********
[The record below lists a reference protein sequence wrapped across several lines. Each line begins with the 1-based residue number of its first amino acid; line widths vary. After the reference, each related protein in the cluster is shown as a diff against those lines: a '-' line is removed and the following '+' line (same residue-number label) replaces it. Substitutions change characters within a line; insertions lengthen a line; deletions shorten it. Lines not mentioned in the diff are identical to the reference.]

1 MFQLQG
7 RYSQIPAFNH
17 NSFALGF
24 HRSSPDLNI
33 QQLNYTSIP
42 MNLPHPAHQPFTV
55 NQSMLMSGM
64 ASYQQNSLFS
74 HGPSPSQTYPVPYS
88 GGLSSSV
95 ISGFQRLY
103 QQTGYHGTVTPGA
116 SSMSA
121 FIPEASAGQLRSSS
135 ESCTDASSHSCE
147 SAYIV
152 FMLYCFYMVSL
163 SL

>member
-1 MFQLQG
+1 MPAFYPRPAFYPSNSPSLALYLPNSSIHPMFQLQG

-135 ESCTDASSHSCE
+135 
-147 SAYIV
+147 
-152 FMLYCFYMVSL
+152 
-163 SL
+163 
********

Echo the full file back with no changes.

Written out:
[The record below lists a reference protein sequence wrapped across several lines. Each line begins with the 1-based residue number of its first amino acid; line widths vary. After the reference, each related protein in the cluster is shown as a diff against those lines: a '-' line is removed and the following '+' line (same residue-number label) replaces it. Substitutions change characters within a line; insertions lengthen a line; deletions shorten it. Lines not mentioned in the diff are identical to the reference.]

1 MFQLQG
7 RYSQIPAFNH
17 NSFALGF
24 HRSSPDLNI
33 QQLNYTSIP
42 MNLPHPAHQPFTV
55 NQSMLMSGM
64 ASYQQNSLFS
74 HGPSPSQTYPVPYS
88 GGLSSSV
95 ISGFQRLY
103 QQTGYHGTVTPGA
116 SSMSA
121 FIPEASAGQLRSSS
135 ESCTDASSHSCE
147 SAYIV
152 FMLYCFYMVSL
163 SL

>member
-1 MFQLQG
+1 MPAFYPRPAFYPSNSPSLALYLPNSSIHPMFQLQG

-135 ESCTDASSHSCE
+135 
-147 SAYIV
+147 
-152 FMLYCFYMVSL
+152 
-163 SL
+163 